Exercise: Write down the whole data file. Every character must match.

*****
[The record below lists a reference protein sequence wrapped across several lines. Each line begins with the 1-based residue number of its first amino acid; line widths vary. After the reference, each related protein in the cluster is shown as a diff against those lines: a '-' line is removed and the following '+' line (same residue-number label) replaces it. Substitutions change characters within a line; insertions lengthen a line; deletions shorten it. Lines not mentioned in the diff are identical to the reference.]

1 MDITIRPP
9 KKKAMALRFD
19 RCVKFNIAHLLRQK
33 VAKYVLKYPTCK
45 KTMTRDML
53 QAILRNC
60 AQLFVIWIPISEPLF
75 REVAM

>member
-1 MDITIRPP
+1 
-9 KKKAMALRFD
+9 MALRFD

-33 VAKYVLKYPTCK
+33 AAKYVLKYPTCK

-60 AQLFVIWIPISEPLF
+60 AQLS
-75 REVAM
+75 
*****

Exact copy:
[The record below lists a reference protein sequence wrapped across several lines. Each line begins with the 1-based residue number of its first amino acid; line widths vary. After the reference, each related protein in the cluster is shown as a diff against those lines: a '-' line is removed and the following '+' line (same residue-number label) replaces it. Substitutions change characters within a line; insertions lengthen a line; deletions shorten it. Lines not mentioned in the diff are identical to the reference.]

1 MDITIRPP
9 KKKAMALRFD
19 RCVKFNIAHLLRQK
33 VAKYVLKYPTCK
45 KTMTRDML
53 QAILRNC
60 AQLFVIWIPISEPLF
75 REVAM

>member
-1 MDITIRPP
+1 
-9 KKKAMALRFD
+9 MALRFD

-33 VAKYVLKYPTCK
+33 AAKYVLKYPTCK

-60 AQLFVIWIPISEPLF
+60 AQLS
-75 REVAM
+75 